I blogged on History Hoydens last week about the historical background to The Mask of Night, so this seemed like a good time to post another excerpt. Following up on the historical background, here’s Mélanie’s first meeting in the book with Hortense Bonaparte (the Empress Josephine’s daughter, Napoleon’s stepdaughter and his younger brother’s wife). It takes place at the masquerade ball given by Oliver and isobel Lydgate.
I’ve also just added a letter from Evie to Quen to the Fraser Correspondence.
Have a great week and let me know your thoughts on the excerpt!
A hand closed on her arm. She turned round and found herself looking into a pair of clear, bright blue eyes, behind a gilded half-mask. The rest of the woman’s face was covered in white paint, bright lip and cheek rouge, dark brow blacking. A remarkably realistic imitation of Queen Elizabeth completed by a red wig, a crown that glittered with real diamonds, and a stiff cloth of gold gown.
“I must speak to you, Mélanie.”
Mélanie nearly dropped her fan.
“It’s me.” The woman’s fingers bit into her arm. “Please.”
Without wasting time on further speech, Mélanie led the way through the crowd to the far end of the ballroom—ducking behind a statue of Apollo to avoid Lady Jersey—and opened a door onto a small circular ante-chamber hung with cinnamon-striped silk. A fire and two lamps had been lit in case any of the guests wished to retire, but the room was empty and the curtains had been drawn across the French windows to the terrace.
Mélanie closed the door and put her back to it. The woman turned to face her. In the lamplight, the blue gaze was unmistakable, as was the soft, crimson-painted mouth beneath the mask.
“I know this sounds absurd in the circumstances,” Hortense de Beauharnais Bonaparte said. “But it’s so very good to see you.”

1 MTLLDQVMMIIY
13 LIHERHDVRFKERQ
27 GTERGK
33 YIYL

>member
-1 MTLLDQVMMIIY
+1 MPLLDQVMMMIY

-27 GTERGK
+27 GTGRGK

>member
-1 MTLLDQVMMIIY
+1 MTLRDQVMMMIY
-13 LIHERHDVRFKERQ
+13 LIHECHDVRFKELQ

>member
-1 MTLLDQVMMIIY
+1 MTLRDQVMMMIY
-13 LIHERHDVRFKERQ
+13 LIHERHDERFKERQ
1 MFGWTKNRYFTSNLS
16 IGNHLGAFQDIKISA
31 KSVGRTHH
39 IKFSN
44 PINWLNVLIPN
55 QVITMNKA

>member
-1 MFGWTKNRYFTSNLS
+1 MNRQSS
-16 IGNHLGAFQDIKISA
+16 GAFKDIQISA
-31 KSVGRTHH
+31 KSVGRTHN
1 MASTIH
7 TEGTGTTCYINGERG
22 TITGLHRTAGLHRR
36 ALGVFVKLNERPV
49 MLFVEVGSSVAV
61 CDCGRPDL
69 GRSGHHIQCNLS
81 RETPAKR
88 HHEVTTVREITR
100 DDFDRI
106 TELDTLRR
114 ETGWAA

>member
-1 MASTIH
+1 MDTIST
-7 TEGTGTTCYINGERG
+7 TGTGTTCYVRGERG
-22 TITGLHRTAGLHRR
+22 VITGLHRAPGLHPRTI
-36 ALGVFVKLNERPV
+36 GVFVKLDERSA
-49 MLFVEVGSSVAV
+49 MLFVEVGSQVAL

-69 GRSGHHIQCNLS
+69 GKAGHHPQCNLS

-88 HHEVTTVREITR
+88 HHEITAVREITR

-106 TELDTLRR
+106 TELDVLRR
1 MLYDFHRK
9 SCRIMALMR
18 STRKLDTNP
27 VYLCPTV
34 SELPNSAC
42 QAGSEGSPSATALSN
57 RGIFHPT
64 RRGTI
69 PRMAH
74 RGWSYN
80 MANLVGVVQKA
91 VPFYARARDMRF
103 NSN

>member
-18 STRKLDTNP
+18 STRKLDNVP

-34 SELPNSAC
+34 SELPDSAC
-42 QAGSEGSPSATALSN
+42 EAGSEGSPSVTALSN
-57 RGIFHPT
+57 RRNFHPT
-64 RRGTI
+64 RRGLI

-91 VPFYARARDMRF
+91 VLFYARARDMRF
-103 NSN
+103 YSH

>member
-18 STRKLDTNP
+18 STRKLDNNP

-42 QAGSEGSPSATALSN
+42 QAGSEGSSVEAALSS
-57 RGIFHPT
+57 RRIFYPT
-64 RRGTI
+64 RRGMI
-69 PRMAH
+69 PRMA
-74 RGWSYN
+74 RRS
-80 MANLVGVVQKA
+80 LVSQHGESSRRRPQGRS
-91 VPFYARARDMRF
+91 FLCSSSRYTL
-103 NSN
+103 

“You too.” And she meant it, even as another part of her brain screamed that she was about to be sucked into a maelstrom.
Hortense gave one of her sudden smiles. “But you’re wondering what in God’s name I’m doing here.”
“On the contrary. I can hazard a very good guess what you’re doing here.”
Hortense drew a shaky breath. “Have you seen him?”
“I could scarcely avoid it. Though he hasn’t been in London much since his marriage.”
Hortense’s fingers tightened on the stiff folds of her gown. “How is he?”
Mélanie saw the Comte de Flahaut as she had glimpsed him in the three years they’d both been in Britain. Sitting beside Margaret Mercer Elphinstone in a box at Drury Lane. Standing by the pianoforte to turn the pages of Miss Mercer’s music. Waltzing with her this evening. Smiling the smile that had dazzled women across the Continent. “Trying to find his way in a hostile world. Like the rest of us.”
“They have a child.”
“Yes. A little girl.”
“I’m glad. I always knew he’d make a good father.” Hortense hesitated, her gaze filled with ghosts. “His wife—does he love her?”
“Oh, chèrie. It’s difficult enough to know if one’s in love oneself let alone if someone else is.”
“His father pushed him into it. He never approved of me, and now he wants Flahaut as far away from the taint of Bonapartism as possible.”